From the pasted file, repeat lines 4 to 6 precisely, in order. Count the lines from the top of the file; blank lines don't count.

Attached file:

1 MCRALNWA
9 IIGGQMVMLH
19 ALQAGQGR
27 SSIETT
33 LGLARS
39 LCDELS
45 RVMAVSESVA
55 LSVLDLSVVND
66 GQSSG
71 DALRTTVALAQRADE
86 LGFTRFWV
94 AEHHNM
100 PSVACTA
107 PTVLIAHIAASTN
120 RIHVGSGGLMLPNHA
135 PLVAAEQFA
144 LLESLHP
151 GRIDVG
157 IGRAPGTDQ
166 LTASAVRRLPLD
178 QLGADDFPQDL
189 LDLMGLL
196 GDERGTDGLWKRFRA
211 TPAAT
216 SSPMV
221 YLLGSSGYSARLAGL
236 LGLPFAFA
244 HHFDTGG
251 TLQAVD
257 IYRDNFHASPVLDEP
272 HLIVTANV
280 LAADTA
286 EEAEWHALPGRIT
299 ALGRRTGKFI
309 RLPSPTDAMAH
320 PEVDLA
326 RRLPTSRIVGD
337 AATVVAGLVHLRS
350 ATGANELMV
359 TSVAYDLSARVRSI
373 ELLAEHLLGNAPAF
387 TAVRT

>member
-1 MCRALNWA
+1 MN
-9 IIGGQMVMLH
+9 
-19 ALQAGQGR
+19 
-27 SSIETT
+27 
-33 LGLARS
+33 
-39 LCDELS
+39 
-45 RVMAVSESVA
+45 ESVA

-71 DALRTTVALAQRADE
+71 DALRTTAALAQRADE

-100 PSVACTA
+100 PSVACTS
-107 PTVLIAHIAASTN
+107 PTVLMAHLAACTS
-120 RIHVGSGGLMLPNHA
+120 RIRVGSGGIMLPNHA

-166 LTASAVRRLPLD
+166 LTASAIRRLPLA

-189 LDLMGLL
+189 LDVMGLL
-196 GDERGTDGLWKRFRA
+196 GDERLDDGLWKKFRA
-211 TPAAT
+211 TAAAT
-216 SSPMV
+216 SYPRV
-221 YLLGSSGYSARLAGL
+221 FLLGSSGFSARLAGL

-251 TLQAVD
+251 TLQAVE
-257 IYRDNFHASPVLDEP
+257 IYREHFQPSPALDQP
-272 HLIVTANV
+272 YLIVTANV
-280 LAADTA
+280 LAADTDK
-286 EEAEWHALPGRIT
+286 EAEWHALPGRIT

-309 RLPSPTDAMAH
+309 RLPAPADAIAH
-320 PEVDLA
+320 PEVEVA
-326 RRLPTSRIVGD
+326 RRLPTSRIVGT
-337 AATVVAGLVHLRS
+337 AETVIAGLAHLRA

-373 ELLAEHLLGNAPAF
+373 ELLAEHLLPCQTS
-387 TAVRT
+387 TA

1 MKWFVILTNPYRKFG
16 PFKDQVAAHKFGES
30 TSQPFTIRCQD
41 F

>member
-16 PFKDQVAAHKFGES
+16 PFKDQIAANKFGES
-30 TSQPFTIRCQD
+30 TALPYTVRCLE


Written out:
27 SSIETT
33 LGLARS
39 LCDELS